The Report of the NACD Blue Ribbon Commission on Adaptive Governance: Board Oversight of Disruptive Risks

I recently had the pleasure of reading the Report of the NACD Blue Ribbon Commission on Adaptive Governance: Board Oversight of Disruptive Risks

The first part on disruptive risks was painful to read, yet another marketing bs it seems. The concept of adaptive governance (because yesterdays governance wasn’t adaptive) is just as silly. I mean how much free time these people, very respectable experts on the panel, have to constantly come up with new bs packaging for the same old ideas is amazing. It’s easy to spot bs, change disruptive risks to just risks and nothing will change.
The recommendations are older than Babylon:
  1. Strengthening culture
  2. Investing in skills
  3. Enhancing board processes
  4. Reviewing shareholder and stakeholder communications
And in fact are pure risk management 1, separate board-level risk reports and so on, I thought we were past that long ago. If anything, the paper is not even capturing current thinking, let alone future thinking. What is more important, doing 1-4 for normal risks has pretty much failed, so doing exactly the same for the disruptive risks (pretending they exist) will fail just as well. It is genuinely bad advice to do exactly the same thing over and over again under the new brand.
That being said, heads off to the NACD for marketing, it looks good, reads well.
What does the future really hold? Who knows, but few things are more or less certain. Humans are predictably irrational due to cognitive biases and shouldn’t make decisions under uncertainty without calibration and using quant risk analysis to properly measure uncertainty. Any paper that does not explicitly address that is probably a waste of time. However, cognitive biases explain individual behaviors but not group behavior (Taleb argues). Groups are complex systems. Risks at the company or market scale have to be modeled using different distributions to allow for fatter tails. Some risks also have to be modeled using fat tail distributions. Some people look to chaos theory for answers in risk management for the complex systems.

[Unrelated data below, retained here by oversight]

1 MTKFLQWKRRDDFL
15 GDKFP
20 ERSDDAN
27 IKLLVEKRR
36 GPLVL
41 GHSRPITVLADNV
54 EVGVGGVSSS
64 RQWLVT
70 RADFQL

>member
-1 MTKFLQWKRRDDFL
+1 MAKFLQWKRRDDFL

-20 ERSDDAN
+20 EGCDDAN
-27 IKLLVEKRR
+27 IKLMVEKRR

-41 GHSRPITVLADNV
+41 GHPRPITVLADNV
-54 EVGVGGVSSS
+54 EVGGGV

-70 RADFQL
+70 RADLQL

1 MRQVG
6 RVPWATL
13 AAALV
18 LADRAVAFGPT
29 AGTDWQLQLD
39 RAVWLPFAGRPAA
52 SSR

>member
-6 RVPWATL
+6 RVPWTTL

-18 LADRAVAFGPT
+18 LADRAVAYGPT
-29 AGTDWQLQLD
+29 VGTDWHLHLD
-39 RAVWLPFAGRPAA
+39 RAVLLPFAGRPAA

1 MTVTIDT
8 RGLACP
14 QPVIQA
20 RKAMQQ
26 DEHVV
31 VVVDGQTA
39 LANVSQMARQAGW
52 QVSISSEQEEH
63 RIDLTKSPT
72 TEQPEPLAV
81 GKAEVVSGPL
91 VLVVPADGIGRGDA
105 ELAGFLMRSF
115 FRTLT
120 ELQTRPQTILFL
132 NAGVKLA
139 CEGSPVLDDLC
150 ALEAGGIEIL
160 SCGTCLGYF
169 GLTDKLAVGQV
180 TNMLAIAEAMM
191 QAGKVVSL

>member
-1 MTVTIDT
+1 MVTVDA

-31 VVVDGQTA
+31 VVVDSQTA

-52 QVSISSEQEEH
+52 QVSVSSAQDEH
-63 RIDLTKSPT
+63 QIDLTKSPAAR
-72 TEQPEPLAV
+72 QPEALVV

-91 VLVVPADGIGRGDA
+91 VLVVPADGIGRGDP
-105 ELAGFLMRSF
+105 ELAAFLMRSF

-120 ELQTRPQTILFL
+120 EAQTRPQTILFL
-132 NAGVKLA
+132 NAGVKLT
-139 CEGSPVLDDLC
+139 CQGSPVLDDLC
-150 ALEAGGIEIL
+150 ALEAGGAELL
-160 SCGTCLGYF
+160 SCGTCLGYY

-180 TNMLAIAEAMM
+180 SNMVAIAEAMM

This quote is all you need to know about how detached from reality the authors are “Establish time on the board agenda, at least annually, for a substantive discussion of the company’s vulnerability to disruptive risks. Consider using approaches such as scenario planning, simulation exercises, and stress testing to inform these discussions.”
Why indeed model and discuss risks for every decision the Board makes when you can just do an annual exercise. I even feel bad for making my Board make every significant decision risk-informed :)))

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